Home Lab Sampling

The best sampling method

Two objectives when taking a correct sample:

1. Maximum density and minimum disturbance of the data
2. The correct frequency and always the same sampling point

Useful tips for correct sampling:

• Always use moving oil for your samples.
• Take samples in moving zones on a running machine.
• Take samples before the filters and behind the machine components (behind the pump).
• Use rinsed sampling valves and instruments when taking a sample.
• Take samples at the correct frequency.
• Always turn the bottle with the first sample over a few times to rinse it. Pour out the oil and refill.
• If a white cap with sealing ring is available, use this as the last way to seal the bottle.
• Samples are immediately sent to the lab.

Sampling from a sump with circulation

Always take the sample behind the pump and before the filter!


• When drainage or return pipes are not accessible.
• Total loss systems.
• Multiple return pipes – without manifold.
• When the oil drips/falls directly into the sump.

Typical examples:

Diesel engines, circulating gears, circulating compressors and hydraulic drive systems.

Sampling in moving zones


1. Take samples in a moving liquid zone using ‘Minimess®’.
2. Take samples in turbulent zones (where the flow direction changes), such as elbows.
3. Take samples downstream from bearings, gears, pumps, cylinders and actuators.


1. Take samples in ‘dead’ pipes or pipe ends.
2. Take samples in laminar zones.
3. Take samples in a cold or non-running machine.

Advantages of the Minimess®

• The dead volume is limited.
• Easy to rinse.
• Protective cap with external thread.
• Double seal.
• Suitable for taking samples with a vacuum pump or pressure probe.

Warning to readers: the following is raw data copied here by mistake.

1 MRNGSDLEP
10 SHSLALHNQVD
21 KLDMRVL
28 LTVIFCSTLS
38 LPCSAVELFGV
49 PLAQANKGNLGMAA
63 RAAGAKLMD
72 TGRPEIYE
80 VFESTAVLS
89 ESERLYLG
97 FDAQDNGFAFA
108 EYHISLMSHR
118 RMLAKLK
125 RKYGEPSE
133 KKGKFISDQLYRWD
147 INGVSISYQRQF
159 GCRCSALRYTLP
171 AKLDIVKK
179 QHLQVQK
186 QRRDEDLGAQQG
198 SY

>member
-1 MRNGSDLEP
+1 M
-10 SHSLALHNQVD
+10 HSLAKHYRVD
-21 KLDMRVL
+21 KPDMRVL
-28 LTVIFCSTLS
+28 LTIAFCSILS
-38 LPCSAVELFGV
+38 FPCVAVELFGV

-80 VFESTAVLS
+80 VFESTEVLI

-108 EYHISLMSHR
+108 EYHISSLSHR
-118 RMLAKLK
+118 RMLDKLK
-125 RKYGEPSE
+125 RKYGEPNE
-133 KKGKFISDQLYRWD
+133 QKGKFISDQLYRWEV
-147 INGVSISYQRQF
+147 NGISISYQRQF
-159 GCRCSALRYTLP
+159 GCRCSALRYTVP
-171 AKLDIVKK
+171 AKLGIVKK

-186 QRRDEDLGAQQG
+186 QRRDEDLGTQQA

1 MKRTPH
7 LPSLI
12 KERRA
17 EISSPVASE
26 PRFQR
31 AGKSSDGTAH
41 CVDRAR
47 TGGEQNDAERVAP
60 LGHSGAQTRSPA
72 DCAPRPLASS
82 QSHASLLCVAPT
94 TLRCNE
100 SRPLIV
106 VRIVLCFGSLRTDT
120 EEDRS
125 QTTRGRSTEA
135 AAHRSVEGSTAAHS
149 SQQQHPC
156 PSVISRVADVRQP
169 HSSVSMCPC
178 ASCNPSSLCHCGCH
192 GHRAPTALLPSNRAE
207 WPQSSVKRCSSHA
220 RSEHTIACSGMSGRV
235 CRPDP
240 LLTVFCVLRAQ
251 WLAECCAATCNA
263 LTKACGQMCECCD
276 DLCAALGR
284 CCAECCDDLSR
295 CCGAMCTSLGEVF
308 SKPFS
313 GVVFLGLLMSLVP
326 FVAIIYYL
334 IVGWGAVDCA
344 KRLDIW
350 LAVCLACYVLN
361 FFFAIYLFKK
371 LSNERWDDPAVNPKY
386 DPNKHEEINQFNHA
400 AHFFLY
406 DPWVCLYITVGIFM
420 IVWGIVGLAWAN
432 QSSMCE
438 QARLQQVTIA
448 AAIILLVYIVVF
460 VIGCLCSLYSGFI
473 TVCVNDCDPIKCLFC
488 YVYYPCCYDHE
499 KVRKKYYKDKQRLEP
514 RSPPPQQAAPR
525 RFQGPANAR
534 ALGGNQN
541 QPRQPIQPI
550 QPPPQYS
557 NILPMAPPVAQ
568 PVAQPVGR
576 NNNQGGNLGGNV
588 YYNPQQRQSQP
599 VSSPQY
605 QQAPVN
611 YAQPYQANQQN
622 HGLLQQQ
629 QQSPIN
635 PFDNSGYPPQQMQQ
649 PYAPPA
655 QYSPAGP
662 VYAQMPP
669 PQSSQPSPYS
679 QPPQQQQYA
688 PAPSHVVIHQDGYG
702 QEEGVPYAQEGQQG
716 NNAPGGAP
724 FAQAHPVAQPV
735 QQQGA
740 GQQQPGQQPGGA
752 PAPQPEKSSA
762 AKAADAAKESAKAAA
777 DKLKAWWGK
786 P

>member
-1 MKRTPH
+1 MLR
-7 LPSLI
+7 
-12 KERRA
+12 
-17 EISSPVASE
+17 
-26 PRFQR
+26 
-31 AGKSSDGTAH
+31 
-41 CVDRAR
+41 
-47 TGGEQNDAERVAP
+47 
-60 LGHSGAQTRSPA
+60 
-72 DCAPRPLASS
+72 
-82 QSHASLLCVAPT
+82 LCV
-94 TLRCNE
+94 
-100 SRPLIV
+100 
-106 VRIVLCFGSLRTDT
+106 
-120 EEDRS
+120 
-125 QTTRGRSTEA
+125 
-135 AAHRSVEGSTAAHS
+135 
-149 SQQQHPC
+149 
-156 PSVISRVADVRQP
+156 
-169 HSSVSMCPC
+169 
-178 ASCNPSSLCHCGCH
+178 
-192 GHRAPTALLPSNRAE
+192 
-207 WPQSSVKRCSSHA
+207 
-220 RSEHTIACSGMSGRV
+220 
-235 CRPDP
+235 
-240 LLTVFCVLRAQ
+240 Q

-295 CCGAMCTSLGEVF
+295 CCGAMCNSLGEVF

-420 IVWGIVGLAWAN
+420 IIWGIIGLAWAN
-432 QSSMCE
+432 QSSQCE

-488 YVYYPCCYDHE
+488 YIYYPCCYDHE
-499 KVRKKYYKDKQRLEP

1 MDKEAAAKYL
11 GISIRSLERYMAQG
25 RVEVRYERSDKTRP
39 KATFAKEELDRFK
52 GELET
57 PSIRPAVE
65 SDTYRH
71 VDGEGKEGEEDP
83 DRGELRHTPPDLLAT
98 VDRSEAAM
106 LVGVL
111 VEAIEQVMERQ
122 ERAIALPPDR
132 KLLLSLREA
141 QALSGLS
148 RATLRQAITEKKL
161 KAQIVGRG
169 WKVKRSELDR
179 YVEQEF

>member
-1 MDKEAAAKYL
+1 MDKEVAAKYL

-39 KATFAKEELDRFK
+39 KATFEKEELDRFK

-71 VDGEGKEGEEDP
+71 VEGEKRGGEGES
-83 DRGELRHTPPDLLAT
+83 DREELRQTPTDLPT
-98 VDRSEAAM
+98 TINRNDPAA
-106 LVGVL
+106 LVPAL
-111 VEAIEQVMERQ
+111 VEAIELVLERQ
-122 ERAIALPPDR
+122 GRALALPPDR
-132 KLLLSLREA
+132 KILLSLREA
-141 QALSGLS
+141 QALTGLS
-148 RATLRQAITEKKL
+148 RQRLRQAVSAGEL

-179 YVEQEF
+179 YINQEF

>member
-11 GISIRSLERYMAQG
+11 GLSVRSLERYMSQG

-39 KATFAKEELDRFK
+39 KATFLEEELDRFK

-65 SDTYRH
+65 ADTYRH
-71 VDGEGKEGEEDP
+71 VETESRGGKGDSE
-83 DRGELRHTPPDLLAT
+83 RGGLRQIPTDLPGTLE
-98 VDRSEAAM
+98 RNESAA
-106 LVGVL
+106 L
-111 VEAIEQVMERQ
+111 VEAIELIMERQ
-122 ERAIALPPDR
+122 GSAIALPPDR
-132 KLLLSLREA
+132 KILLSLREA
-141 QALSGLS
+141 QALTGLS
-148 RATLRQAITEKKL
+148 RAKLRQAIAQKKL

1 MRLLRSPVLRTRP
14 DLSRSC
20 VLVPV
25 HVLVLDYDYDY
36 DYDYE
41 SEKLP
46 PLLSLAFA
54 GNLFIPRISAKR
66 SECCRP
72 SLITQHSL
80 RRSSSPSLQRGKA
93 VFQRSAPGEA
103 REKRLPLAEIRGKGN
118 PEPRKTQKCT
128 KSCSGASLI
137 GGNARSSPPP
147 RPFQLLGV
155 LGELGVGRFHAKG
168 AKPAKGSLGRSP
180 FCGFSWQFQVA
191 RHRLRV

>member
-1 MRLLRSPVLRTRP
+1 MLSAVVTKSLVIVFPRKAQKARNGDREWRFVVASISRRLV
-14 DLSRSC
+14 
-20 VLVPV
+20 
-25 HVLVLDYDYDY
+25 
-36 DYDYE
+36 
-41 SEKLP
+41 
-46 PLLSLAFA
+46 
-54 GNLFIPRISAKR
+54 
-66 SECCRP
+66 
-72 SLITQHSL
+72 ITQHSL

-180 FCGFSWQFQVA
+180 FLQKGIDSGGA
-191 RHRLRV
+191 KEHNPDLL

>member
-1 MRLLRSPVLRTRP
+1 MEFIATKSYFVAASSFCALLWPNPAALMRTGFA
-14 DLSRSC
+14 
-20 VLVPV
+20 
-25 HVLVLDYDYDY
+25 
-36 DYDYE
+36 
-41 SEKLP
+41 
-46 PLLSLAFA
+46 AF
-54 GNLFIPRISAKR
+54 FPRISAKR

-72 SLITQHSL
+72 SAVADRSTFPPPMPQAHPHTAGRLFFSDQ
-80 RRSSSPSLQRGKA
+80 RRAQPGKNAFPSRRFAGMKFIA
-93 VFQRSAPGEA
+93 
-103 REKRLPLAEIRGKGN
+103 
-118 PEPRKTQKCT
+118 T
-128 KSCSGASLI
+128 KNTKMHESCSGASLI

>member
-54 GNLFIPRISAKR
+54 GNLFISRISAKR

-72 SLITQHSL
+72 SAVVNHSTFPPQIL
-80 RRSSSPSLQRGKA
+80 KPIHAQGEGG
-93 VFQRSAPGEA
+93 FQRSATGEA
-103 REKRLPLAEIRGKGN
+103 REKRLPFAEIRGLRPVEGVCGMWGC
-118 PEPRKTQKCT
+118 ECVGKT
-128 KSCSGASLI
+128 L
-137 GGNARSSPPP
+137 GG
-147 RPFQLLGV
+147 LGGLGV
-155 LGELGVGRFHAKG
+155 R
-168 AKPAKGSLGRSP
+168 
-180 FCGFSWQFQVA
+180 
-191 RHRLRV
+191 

• Proper adapter to connect other instruments.
• Suitable for diagnosing the pressure.

Taking samples in reservoirs and tanks with a vacuum pump and a tube

• In circulating systems the sample must be taken as close to the return pipe as possible. Always in the ‘short circuit’.
• In static tanks the sample must be taken in the centre, between the oil surface and the bottom of the tank, away from the walls.
• Use a bar or rod to maintain the same distance from the base of the reservoir.
• Take the sample in standard operating conditions.

Tips for efficient sampling using a vacuum pump

• Never reuse the tubes. Rinse the tubes thoroughly with the oil to be checked.
• For viscous gear oil you should use a vacuum pump with wider tubes.
• To take samples by way of the dipstick of the engine sump, you should cut the tube obliquely so that it is approximately 250mm longer than the dipstick. Put the tube approximately 12mm less than the length of the dipstick in the opening.
• When the bottle is approximately ¾ full, disconnect the bottle to release the vacuum and interrupt the flow of the oil.
• Screw the cap on the bottle and shake the bottle a little to fully rinse the inside. Pour out the oil and refill.
• Refill the bottle for approximately ¾, disconnect the bottle to release the vacuum and interrupt the flow of the oil. Screw the cap tightly onto the bottle.
• When the sample has been taken, disconnect the pump from the bottle in such a way that the oil in the tube can flow back into the sump.

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